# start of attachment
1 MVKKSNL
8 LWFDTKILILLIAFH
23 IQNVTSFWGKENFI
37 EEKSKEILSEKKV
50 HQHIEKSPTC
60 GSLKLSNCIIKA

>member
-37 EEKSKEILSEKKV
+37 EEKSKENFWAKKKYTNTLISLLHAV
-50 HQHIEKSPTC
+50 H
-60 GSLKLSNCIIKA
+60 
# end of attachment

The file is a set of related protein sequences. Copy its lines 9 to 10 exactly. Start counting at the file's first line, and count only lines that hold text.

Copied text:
+37 EEKSKENFWAKKKYTNTLISLLHAV
-50 HQHIEKSPTC